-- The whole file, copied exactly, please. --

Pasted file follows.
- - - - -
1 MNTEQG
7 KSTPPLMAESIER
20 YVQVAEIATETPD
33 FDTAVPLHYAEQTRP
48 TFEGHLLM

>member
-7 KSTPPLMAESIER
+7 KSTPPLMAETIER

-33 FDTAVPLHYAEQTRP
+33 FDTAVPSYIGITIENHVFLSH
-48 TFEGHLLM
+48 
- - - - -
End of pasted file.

1 MNTEQG
7 KSTPPLMAESIER
20 YVQVAEIATETPD
33 FDTAVPLHYAEQTRP
48 TFEGHLLM

>member
-7 KSTPPLMAESIER
+7 KSTPPLMAETIER

-33 FDTAVPLHYAEQTRP
+33 FDTAVPSYIGITIENHVFLSH
-48 TFEGHLLM
+48 